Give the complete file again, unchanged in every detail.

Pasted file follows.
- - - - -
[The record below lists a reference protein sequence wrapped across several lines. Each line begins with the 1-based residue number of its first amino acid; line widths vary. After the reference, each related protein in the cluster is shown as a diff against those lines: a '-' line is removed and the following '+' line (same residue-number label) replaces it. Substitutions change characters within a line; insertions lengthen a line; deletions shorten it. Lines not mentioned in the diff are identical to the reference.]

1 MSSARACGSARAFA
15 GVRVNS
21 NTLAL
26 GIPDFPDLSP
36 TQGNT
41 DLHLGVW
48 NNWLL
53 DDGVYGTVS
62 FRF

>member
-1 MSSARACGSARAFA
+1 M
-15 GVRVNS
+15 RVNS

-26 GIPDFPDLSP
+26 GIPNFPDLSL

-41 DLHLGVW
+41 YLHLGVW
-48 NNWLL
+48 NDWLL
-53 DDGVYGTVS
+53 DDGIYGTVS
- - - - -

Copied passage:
[The record below lists a reference protein sequence wrapped across several lines. Each line begins with the 1-based residue number of its first amino acid; line widths vary. After the reference, each related protein in the cluster is shown as a diff against those lines: a '-' line is removed and the following '+' line (same residue-number label) replaces it. Substitutions change characters within a line; insertions lengthen a line; deletions shorten it. Lines not mentioned in the diff are identical to the reference.]

1 MSSARACGSARAFA
15 GVRVNS
21 NTLAL
26 GIPDFPDLSP
36 TQGNT
41 DLHLGVW
48 NNWLL
53 DDGVYGTVS
62 FRF

>member
-1 MSSARACGSARAFA
+1 M
-15 GVRVNS
+15 RVNS

-26 GIPDFPDLSP
+26 GIPNFPDLSL

-41 DLHLGVW
+41 YLHLGVW
-48 NNWLL
+48 NDWLL
-53 DDGVYGTVS
+53 DDGIYGTVS